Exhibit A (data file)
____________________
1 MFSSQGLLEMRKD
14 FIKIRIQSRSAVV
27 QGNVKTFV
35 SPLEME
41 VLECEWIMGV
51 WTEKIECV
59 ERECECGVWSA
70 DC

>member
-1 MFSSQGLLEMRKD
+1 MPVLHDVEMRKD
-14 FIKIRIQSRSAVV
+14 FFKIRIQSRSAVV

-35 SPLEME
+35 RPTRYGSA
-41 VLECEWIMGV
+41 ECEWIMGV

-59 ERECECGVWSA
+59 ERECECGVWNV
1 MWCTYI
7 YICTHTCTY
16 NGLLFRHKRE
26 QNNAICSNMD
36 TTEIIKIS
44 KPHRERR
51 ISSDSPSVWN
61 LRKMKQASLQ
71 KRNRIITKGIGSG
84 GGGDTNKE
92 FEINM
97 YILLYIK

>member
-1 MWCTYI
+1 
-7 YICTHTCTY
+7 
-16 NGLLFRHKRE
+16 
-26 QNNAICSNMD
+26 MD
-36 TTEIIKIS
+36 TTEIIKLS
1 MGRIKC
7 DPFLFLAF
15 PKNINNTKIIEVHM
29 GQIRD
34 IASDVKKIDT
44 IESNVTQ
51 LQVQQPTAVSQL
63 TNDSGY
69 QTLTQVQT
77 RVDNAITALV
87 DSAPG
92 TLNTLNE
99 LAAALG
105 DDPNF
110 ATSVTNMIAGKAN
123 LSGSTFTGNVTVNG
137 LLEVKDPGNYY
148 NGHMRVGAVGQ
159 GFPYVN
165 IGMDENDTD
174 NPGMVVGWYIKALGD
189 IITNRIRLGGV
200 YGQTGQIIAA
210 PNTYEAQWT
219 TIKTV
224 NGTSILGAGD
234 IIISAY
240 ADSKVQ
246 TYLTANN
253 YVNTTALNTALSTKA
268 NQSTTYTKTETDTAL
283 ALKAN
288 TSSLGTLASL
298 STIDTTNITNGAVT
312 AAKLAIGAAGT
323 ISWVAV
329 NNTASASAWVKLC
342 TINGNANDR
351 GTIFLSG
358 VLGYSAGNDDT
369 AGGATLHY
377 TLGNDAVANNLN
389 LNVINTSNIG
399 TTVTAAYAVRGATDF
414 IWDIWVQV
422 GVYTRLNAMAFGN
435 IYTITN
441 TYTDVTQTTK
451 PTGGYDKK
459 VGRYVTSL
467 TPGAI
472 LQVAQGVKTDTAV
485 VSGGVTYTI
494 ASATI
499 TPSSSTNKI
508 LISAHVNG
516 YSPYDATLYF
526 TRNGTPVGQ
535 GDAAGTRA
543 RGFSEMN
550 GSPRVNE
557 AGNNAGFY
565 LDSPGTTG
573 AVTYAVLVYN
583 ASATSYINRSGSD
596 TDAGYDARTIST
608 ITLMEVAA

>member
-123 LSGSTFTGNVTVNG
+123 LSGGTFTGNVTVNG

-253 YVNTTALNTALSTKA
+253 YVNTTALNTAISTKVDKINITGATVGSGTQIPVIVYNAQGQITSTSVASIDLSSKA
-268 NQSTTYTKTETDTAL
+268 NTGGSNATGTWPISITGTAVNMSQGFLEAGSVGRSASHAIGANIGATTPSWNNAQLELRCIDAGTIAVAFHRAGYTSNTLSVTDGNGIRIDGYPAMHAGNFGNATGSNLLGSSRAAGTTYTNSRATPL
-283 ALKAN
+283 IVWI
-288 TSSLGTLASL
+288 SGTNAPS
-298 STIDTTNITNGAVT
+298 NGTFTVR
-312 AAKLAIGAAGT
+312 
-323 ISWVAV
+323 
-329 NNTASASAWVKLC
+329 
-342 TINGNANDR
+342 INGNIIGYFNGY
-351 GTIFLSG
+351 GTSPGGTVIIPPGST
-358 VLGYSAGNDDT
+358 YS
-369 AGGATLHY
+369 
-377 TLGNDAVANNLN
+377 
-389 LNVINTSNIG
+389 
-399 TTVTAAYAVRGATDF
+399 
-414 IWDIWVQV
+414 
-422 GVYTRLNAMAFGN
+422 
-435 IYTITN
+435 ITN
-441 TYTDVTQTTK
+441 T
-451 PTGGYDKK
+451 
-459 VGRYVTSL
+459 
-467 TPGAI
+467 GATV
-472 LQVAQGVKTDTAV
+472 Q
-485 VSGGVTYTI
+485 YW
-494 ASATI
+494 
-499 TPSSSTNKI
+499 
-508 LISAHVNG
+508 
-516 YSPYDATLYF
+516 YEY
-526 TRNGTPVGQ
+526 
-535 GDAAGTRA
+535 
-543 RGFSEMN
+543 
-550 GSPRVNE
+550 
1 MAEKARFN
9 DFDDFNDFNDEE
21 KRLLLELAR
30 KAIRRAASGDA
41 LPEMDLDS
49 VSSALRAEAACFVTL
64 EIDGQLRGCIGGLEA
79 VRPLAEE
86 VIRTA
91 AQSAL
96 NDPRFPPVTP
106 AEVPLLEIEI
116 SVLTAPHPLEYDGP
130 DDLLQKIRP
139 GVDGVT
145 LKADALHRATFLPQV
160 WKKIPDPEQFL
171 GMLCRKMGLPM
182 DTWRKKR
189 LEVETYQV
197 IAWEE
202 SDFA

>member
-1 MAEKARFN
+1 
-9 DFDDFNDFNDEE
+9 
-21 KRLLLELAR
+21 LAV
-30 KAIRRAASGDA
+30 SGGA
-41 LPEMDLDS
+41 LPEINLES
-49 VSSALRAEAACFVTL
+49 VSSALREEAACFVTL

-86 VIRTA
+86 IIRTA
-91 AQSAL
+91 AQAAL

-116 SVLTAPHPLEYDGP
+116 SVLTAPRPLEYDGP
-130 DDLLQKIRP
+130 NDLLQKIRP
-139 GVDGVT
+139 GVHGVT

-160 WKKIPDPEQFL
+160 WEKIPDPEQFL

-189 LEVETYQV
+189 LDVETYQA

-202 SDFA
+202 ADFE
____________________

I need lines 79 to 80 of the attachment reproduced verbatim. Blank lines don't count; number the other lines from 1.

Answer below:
329 NNTASASAWVKLC
342 TINGNANDR